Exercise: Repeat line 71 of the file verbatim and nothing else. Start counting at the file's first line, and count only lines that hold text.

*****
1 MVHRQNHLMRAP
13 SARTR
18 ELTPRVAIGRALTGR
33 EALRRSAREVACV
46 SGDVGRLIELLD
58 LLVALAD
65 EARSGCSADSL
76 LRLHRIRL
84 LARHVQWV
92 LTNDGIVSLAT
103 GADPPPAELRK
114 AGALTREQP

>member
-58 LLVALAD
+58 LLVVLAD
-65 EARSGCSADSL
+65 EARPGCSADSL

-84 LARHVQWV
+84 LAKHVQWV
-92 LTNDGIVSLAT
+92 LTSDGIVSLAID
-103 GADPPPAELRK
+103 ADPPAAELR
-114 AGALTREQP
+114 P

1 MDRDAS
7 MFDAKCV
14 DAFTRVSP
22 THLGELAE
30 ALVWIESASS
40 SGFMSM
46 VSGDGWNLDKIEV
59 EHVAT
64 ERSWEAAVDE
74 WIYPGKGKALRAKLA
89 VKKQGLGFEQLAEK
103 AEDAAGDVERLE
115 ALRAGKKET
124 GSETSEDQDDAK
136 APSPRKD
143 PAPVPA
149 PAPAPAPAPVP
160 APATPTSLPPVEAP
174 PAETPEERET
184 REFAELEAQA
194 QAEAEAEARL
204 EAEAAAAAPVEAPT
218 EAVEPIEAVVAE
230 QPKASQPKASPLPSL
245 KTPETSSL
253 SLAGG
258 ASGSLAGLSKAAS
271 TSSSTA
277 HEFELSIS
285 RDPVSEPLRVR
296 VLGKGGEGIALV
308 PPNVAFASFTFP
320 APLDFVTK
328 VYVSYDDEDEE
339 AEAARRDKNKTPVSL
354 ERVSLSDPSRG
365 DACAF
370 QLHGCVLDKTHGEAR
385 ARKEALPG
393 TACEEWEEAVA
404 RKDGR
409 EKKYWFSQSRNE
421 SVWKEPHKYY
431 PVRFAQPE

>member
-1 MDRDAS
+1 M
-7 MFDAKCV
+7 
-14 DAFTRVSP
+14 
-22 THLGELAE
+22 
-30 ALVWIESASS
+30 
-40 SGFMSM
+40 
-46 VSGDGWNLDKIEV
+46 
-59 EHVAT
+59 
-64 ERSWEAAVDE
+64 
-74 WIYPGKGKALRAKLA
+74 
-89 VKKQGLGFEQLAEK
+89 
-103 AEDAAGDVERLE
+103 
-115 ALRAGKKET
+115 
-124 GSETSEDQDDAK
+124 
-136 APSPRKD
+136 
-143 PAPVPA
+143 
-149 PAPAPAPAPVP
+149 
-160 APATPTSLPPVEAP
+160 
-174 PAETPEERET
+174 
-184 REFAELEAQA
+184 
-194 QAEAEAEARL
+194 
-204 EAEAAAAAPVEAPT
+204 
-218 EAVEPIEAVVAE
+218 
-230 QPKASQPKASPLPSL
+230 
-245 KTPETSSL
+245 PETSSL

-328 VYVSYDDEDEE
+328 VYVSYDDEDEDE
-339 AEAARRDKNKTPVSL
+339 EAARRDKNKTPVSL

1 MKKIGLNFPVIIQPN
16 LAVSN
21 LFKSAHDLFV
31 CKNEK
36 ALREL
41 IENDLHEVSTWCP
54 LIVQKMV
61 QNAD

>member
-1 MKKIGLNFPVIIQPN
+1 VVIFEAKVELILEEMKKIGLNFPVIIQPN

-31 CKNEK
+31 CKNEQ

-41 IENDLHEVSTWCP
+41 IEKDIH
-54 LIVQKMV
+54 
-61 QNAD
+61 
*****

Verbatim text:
-1 MDRDAS